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Stop the Rot

The Mule | 10.08.2009 17:33 | Free Spaces

As the recession grinds on, and property development judders to a stop, citizens propose a rethink of how we use our spaces.

Stories abound in the media of foundations dug when times were better and developers cocky, which are now filling with city drizzle. It’s hard not to notice that the hoardings advertising luxury apartments have had no obvious sign of activity taking place behind them for a while.

Horror stories do the rounds, telling of local labourers turning up to work only to find the site padlocked and those accountable gone. Mule’s last edition reported on the inactivity at Manchester’s flagship £220m regeneration scheme, New Islington.

Several groups in Manchester are pushing for a re-think into how we use all those spaces that are not so new and shiny, that don’t get as much attention.

Sustainable Neighbourhoods Action Group (SNAG) and The Environment Network For Manchester (EN4M) have recently launched their Hug A Hovel campaign, set to breathe new life into the city’s vacant buildings by renting them out to grassroots and community groups at affordable rates, creating ‘spaces which are more affordable, more flexible, more hugged’.

Inexpensive rent in return for general maintenance of the building would undoubtedly be a sure-fire way in which to regenerate the city’s crumbling wrecks, giving ownership to groups who in turn would ensure their ‘hovels’ are put to good use once again.

Other groups are embarking on alternative courses of action. Space Invaders is a Manchester-based collective that formed two years ago in response to a call for the reclamation of unused spaces. Cities across the UK and further afield mobilised, and Manchester activists squatted a number of buildings in and around the city. These became the scene of a part-party, part-education programme, highlighting the sheer number of disused buildings.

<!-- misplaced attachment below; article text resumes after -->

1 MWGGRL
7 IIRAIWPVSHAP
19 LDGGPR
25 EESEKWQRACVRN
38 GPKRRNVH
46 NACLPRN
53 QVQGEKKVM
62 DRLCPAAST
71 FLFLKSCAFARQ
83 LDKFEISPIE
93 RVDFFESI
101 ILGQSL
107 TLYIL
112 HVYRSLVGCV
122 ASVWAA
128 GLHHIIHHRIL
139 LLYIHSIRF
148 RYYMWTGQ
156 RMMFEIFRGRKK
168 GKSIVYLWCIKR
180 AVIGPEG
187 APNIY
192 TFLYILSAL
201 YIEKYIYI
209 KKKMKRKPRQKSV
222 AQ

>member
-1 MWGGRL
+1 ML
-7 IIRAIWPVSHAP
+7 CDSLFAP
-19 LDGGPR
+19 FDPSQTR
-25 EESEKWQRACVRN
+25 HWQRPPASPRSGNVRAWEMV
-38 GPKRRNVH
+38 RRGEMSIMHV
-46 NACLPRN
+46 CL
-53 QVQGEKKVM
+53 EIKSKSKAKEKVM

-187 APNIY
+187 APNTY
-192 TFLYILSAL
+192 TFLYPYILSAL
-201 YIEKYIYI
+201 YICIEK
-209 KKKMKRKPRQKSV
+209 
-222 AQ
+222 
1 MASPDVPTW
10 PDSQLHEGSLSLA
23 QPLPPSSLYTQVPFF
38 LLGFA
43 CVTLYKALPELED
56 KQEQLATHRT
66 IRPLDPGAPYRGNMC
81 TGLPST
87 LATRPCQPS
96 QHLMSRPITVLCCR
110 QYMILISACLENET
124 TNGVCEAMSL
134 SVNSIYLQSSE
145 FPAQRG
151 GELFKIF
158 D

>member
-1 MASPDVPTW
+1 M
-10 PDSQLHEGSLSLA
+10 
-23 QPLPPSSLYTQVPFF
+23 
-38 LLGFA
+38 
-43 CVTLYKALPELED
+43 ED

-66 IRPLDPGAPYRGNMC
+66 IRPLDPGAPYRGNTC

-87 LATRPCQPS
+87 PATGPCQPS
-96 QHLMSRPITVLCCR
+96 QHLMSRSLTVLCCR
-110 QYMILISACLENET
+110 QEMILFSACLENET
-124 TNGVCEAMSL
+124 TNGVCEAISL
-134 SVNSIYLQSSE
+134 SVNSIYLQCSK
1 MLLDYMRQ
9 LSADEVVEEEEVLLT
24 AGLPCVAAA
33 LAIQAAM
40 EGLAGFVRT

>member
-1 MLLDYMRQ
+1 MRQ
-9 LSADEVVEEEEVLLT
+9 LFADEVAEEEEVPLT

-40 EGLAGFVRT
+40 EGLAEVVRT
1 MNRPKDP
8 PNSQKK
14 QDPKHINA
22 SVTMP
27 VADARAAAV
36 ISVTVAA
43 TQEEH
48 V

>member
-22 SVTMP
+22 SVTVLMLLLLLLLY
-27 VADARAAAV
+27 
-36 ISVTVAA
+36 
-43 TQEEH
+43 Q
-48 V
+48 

“It’s important that we have spaces where the limits aren’t dictated to you by the police or the council,” Steph from Space Invaders explains, “spaces that have non-authoritarian forms of organisation, where we can create, resist, share ideas and escape the gentrification of the city.”

And it seems that the recession is adding to this movement.

“There are people who are squatting now because they don’t have any choice. They’re not making a statement politically,” she adds.

The group behind The Chapel Social Centre are also putting an unused space to good use. Platt Chapel on the edge of Fallowfield lay empty for a number of years, until a group of students made enquiries and began to rent the building from its current owner, transforming it into an independent social space for use by the community. A registered Community Interest Company, The Chapel now offers workshop and gallery space, a volunteer-run café, music and theatre rehearsal space and a lively programme of arts and club nights.

“There’s a real lack of space which is solely not-for-profit, especially in the areas where students live,” says Ben Cheetham, one of the people behind The Chapel’s new lease of life. “We need places for people to go to that aren’t just pubs or bars.”

However, for many of these projects, finance is a struggle.

“We’re looking at grants,” adds Rick Sims, another of The Chapel’s working group, “as the building itself needs a huge amount of work doing to it. The club nights help pay the rent, but they’re pretty irregular.”

Manchester City Council has recognised the importance of utilising the city’s properties and its positive impact on neighbourhoods, calling for a ‘redevelopment or reuse of under-utilised buildings to enhance the physical and social character of the area’ in this year’s Climate Change Call To Action document. But there has been little in the way of support, even though, as activists are quick to point out, many of the thousands of buildings that stand empty in Manchester are owned by the council itself.

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